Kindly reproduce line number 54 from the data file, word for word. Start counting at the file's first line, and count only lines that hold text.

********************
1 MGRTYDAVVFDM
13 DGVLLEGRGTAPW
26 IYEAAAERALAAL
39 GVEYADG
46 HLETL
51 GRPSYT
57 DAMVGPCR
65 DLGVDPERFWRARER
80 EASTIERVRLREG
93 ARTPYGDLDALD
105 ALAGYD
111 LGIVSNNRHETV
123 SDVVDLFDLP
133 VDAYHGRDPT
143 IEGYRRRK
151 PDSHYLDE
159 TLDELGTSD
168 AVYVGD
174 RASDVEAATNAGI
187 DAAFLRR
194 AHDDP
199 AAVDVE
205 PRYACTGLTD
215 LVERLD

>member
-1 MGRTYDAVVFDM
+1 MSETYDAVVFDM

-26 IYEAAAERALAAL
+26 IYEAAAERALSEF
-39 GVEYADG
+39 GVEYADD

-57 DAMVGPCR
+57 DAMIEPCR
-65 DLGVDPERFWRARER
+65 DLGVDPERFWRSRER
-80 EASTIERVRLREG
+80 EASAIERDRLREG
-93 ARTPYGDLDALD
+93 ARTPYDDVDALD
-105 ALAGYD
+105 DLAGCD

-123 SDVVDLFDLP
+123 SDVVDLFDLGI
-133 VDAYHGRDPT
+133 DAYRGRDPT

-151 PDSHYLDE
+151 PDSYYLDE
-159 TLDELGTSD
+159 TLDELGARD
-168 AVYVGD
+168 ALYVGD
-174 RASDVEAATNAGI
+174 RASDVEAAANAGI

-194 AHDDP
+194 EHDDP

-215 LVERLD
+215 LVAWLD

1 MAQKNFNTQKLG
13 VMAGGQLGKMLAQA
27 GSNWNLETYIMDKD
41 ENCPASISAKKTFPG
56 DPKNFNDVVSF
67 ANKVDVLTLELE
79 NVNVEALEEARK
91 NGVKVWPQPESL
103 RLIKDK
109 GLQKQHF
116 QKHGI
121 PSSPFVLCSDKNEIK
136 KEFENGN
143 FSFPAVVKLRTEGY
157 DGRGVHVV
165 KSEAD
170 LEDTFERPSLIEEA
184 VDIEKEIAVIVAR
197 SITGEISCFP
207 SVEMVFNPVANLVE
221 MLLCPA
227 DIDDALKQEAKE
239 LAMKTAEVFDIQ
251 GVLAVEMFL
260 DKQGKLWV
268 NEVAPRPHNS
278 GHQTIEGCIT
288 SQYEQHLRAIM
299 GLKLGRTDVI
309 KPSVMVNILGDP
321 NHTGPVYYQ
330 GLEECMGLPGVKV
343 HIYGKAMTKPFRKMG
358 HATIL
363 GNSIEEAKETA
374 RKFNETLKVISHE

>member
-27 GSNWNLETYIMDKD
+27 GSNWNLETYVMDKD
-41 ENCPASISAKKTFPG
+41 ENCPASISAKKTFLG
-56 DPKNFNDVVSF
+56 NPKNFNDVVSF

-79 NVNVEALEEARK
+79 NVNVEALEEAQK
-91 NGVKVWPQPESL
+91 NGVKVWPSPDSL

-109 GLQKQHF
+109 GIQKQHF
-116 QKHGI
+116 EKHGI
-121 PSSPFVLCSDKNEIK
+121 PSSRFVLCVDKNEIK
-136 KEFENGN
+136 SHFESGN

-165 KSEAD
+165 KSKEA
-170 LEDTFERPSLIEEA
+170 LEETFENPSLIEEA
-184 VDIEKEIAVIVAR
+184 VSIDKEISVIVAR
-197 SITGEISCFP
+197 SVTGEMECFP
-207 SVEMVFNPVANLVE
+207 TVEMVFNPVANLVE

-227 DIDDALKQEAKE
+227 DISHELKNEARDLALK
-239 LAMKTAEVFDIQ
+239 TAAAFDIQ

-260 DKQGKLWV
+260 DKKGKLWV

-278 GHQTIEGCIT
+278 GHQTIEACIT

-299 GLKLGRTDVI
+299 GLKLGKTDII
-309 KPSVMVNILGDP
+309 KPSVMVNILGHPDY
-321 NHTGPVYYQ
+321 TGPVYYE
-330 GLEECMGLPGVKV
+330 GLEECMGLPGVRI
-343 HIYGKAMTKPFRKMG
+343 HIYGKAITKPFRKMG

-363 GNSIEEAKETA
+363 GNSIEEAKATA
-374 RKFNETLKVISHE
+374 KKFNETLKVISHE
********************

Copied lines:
-194 AHDDP